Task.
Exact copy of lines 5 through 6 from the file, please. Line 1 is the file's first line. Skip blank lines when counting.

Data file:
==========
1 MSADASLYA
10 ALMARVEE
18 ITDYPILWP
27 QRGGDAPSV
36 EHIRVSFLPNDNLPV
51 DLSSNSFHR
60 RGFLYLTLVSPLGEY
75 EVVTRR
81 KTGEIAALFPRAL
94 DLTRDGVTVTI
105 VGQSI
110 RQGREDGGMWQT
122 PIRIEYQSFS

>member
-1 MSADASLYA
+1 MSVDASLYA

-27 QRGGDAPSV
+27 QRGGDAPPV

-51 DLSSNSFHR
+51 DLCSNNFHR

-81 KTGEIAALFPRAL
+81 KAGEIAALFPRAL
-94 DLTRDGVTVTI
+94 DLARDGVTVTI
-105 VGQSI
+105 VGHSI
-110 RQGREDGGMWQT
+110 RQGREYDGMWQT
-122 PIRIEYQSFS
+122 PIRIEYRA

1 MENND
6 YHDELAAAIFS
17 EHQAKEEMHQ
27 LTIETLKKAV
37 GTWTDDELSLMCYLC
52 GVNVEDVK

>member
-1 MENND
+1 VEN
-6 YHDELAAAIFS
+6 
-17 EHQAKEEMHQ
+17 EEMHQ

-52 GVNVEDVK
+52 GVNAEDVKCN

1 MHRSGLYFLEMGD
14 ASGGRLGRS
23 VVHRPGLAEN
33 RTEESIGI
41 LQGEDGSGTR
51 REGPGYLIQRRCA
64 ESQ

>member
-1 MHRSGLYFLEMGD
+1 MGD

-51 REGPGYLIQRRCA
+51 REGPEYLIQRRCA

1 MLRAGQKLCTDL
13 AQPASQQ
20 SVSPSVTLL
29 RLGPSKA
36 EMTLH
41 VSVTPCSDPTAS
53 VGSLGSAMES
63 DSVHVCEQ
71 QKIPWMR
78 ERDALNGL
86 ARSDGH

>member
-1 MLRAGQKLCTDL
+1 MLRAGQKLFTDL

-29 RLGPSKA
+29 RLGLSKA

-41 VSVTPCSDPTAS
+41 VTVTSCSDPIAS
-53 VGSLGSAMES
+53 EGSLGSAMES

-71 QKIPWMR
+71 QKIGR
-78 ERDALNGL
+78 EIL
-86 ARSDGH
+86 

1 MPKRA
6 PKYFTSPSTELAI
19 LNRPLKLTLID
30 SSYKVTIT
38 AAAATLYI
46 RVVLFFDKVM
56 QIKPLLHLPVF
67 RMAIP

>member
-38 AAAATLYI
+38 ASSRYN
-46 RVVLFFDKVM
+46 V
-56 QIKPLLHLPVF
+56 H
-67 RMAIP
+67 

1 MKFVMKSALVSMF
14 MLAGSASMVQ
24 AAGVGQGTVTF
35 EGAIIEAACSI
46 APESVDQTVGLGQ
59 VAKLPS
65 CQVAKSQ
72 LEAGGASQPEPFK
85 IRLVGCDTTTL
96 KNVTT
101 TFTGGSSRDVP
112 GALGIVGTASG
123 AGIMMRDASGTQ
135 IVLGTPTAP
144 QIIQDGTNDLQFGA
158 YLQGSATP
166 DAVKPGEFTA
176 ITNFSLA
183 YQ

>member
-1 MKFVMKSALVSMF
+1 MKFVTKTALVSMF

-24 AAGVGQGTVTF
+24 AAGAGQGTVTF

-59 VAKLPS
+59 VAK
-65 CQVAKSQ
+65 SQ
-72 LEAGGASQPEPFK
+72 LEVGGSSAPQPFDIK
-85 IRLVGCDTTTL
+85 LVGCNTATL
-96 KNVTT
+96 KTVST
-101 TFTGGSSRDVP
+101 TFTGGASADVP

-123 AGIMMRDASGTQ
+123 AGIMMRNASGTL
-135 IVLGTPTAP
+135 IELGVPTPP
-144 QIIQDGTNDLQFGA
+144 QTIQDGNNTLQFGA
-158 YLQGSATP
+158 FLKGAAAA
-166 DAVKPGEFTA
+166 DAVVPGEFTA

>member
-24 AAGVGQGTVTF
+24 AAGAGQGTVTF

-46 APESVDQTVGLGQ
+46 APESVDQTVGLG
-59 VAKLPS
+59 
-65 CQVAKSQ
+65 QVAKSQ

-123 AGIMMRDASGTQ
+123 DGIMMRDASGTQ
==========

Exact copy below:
36 EHIRVSFLPNDNLPV
51 DLSSNSFHR